A look at what’s happening around the majors Friday:
BACK ON THE HILL
Astros rookie Luis García will start against the Red Sox in Game 6 of the AL Championship Series with a trip to the World Series on the line.
García started Game 2 and gave up a grand slam in the first inning before leaving with no outs in the second because of discomfort in his right knee. Manager Dusty Baker announced Thursday that García would get the ball for Game 6, saying the Astros are confident the problem is behind García and he’ll be 100% healthy for Friday’s start.
Nathan Eovaldi will start for Boston. He came through on Saturday in Game 2, pitching 5 1/3 innings for the win, but he faltered out of the bullpen in Game 4 on Tuesday and allowed four runs while retiring just two batters.
“I don’t think there’s any limitations,” he said. “My arm feels good, and mentally I’m going to be ready and prepared for this game.”
Boston’s bats have gone ice cold after a blistering couple of games in the ALCS. The Red Sox tallied 21 runs on 22 hits over Games 2 and 3, including seven homers.
They added two more runs in the first inning of Game 4, then seemingly hit a wall, scoring one run on seven hits in 17 innings since.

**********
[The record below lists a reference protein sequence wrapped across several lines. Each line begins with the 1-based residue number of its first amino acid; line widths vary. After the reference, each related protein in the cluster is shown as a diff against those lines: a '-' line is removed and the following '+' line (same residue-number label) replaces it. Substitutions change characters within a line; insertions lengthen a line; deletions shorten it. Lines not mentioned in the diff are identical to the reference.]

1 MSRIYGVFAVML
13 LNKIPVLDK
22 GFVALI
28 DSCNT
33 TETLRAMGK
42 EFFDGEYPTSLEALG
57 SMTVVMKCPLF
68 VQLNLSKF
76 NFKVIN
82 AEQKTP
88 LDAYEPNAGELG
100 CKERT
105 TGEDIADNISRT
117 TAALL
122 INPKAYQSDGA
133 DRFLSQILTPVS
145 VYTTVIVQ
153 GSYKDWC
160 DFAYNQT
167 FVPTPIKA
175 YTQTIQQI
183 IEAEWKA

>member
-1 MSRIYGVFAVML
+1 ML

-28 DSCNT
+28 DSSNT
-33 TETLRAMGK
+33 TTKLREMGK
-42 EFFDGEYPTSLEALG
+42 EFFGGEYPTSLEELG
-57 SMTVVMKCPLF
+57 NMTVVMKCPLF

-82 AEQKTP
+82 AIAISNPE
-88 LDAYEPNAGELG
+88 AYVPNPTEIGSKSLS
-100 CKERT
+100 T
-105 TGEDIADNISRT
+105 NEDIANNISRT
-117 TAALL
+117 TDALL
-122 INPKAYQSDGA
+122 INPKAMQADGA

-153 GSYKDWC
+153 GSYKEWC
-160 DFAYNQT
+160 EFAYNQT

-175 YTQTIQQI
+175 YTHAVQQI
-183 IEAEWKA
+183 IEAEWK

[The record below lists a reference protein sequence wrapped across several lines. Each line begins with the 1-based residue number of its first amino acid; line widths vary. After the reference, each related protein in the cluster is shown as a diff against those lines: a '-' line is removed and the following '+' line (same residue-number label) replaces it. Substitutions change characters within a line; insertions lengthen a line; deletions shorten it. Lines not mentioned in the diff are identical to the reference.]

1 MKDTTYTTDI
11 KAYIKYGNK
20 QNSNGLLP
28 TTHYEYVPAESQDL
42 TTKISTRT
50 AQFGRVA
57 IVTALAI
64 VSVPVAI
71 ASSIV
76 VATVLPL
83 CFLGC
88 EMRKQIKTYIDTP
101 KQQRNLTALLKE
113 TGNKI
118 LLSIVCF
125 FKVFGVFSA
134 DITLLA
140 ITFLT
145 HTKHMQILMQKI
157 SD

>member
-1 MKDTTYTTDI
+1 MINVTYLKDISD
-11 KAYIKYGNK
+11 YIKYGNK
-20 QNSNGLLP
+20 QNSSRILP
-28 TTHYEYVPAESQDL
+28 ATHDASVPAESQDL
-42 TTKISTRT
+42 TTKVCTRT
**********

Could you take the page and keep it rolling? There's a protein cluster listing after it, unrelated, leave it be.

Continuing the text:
Kiké Hernández, who had 18 hits in his first eight games this postseason, has dropped into a 1-for-10 slide, and Kyle Schwarber is 1 for 12 over the past three games.
Jorge Soler is back in the fold trying to help the Braves chase a World Series title after missing time following a positive COVID-19 test.
Soler, who is vaccinated, was pulled from the lineup for Game 4 of the NL Division Series against Milwaukee last week. The Braves beat the Brewers 5-4 to clinch the best-of-five playoff and advanced to the NL Championship Series against the Dodgers.
Soler hit a combined .223 with 27 homers and 70 RBIs with Kansas City and the Braves during the regular season.
“That’s a great weapon off the bench,” manager Brian Snitker said. “He’s been working out on his own, so I think he’s good to go.”
Yankees manager Aaron Boone lost a fourth member of his staff when New York announced Thursday that first base coach and outfield instructor Reggie Willits will leave at the end of the year to become a volunteer assistant for Oklahoma’s college baseball program.
A native of Chickasha, Oklahoma, Willits played for Oklahoma in 2002-03 and coached Binger-Oney High School to Oklahoma state championships in 2013-14.
A former major leaguer, Willits had been with the Yankees for seven years, the last four as first base coach and outfield instructor.
Following the Yankees’ loss to Boston in the AL wild-card game, the team fired third base coach Phil Nevin, hitting coach Marcus Thames and assistant hitting coach P.J. Pilittere.
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